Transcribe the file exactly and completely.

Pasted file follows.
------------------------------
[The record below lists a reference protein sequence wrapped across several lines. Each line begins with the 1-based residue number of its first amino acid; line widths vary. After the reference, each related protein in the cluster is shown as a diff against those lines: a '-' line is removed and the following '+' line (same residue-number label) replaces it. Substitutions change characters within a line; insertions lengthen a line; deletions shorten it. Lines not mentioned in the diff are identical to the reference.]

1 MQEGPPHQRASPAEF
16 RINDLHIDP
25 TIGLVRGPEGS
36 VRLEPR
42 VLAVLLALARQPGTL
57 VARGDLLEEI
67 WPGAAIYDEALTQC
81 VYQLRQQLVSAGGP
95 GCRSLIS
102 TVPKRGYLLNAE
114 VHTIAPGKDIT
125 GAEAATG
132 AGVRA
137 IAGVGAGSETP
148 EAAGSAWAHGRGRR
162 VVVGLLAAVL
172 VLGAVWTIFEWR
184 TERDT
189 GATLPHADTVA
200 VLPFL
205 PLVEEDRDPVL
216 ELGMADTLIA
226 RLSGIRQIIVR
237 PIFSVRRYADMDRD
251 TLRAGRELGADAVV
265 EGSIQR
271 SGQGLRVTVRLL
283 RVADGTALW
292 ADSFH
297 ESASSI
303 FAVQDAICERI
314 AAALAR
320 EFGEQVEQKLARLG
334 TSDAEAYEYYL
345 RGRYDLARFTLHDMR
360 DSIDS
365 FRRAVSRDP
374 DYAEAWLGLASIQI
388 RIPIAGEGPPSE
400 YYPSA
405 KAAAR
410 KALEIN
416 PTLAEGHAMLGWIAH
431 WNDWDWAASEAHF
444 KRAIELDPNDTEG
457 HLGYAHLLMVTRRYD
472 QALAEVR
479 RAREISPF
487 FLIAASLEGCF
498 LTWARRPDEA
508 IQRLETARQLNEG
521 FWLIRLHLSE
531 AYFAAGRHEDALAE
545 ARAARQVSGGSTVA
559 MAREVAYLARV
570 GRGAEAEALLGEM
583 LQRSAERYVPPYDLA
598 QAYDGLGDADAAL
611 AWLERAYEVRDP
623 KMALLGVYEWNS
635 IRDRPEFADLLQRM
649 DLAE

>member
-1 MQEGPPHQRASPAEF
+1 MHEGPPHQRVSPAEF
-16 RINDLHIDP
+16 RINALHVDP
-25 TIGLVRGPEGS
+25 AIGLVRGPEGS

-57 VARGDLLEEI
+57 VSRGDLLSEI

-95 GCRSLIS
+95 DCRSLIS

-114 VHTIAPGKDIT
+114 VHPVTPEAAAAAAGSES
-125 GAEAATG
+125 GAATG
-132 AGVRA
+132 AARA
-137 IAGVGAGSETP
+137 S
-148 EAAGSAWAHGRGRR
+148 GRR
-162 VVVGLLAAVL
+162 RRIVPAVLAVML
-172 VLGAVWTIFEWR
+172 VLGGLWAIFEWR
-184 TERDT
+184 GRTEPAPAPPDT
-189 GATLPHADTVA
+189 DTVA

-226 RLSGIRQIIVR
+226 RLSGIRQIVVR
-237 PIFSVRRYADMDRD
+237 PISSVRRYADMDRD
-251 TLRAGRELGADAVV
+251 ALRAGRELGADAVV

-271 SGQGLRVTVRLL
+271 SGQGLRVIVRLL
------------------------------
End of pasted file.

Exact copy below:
[The record below lists a reference protein sequence wrapped across several lines. Each line begins with the 1-based residue number of its first amino acid; line widths vary. After the reference, each related protein in the cluster is shown as a diff against those lines: a '-' line is removed and the following '+' line (same residue-number label) replaces it. Substitutions change characters within a line; insertions lengthen a line; deletions shorten it. Lines not mentioned in the diff are identical to the reference.]

1 MQEGPPHQRASPAEF
16 RINDLHIDP
25 TIGLVRGPEGS
36 VRLEPR
42 VLAVLLALARQPGTL
57 VARGDLLEEI
67 WPGAAIYDEALTQC
81 VYQLRQQLVSAGGP
95 GCRSLIS
102 TVPKRGYLLNAE
114 VHTIAPGKDIT
125 GAEAATG
132 AGVRA
137 IAGVGAGSETP
148 EAAGSAWAHGRGRR
162 VVVGLLAAVL
172 VLGAVWTIFEWR
184 TERDT
189 GATLPHADTVA
200 VLPFL
205 PLVEEDRDPVL
216 ELGMADTLIA
226 RLSGIRQIIVR
237 PIFSVRRYADMDRD
251 TLRAGRELGADAVV
265 EGSIQR
271 SGQGLRVTVRLL
283 RVADGTALW
292 ADSFH
297 ESASSI
303 FAVQDAICERI
314 AAALAR
320 EFGEQVEQKLARLG
334 TSDAEAYEYYL
345 RGRYDLARFTLHDMR
360 DSIDS
365 FRRAVSRDP
374 DYAEAWLGLASIQI
388 RIPIAGEGPPSE
400 YYPSA
405 KAAAR
410 KALEIN
416 PTLAEGHAMLGWIAH
431 WNDWDWAASEAHF
444 KRAIELDPNDTEG
457 HLGYAHLLMVTRRYD
472 QALAEVR
479 RAREISPF
487 FLIAASLEGCF
498 LTWARRPDEA
508 IQRLETARQLNEG
521 FWLIRLHLSE
531 AYFAAGRHEDALAE
545 ARAARQVSGGSTVA
559 MAREVAYLARV
570 GRGAEAEALLGEM
583 LQRSAERYVPPYDLA
598 QAYDGLGDADAAL
611 AWLERAYEVRDP
623 KMALLGVYEWNS
635 IRDRPEFADLLQRM
649 DLAE

>member
-1 MQEGPPHQRASPAEF
+1 MHEGPPHQRVSPAEF
-16 RINDLHIDP
+16 RINALHVDP
-25 TIGLVRGPEGS
+25 AIGLVRGPEGS

-57 VARGDLLEEI
+57 VSRGDLLSEI

-95 GCRSLIS
+95 DCRSLIS

-114 VHTIAPGKDIT
+114 VHPVTPEAAAAAAGSES
-125 GAEAATG
+125 GAATG
-132 AGVRA
+132 AARA
-137 IAGVGAGSETP
+137 S
-148 EAAGSAWAHGRGRR
+148 GRR
-162 VVVGLLAAVL
+162 RRIVPAVLAVML
-172 VLGAVWTIFEWR
+172 VLGGLWAIFEWR
-184 TERDT
+184 GRTEPAPAPPDT
-189 GATLPHADTVA
+189 DTVA

-226 RLSGIRQIIVR
+226 RLSGIRQIVVR
-237 PIFSVRRYADMDRD
+237 PISSVRRYADMDRD
-251 TLRAGRELGADAVV
+251 ALRAGRELGADAVV

-271 SGQGLRVTVRLL
+271 SGQGLRVIVRLL